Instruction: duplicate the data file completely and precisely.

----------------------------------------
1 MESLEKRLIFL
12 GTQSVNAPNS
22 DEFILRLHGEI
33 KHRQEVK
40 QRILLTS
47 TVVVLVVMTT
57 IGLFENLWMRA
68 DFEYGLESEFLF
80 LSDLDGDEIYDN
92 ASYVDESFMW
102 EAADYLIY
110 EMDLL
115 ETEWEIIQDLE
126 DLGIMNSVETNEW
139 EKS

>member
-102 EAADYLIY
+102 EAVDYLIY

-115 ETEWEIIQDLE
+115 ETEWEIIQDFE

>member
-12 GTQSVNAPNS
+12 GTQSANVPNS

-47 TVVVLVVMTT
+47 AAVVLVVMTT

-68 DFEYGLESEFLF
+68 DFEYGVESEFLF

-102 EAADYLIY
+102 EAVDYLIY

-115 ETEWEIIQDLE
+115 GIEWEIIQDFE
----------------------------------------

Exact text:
1 MESLEKRLIFL
12 GTQSVNAPNS
22 DEFILRLHGEI
33 KHRQEVK
40 QRILLTS
47 TVVVLVVMTT
57 IGLFENLWMRA
68 DFEYGLESEFLF
80 LSDLDGDEIYDN
92 ASYVDESFMW
102 EAADYLIY
110 EMDLL
115 ETEWEIIQDLE
126 DLGIMNSVETNEW
139 EKS

>member
-102 EAADYLIY
+102 EAVDYLIY

-115 ETEWEIIQDLE
+115 ETEWEIIQDFE

>member
-12 GTQSVNAPNS
+12 GTQSANVPNS

-47 TVVVLVVMTT
+47 AAVVLVVMTT

-68 DFEYGLESEFLF
+68 DFEYGVESEFLF

-102 EAADYLIY
+102 EAVDYLIY

-115 ETEWEIIQDLE
+115 GIEWEIIQDFE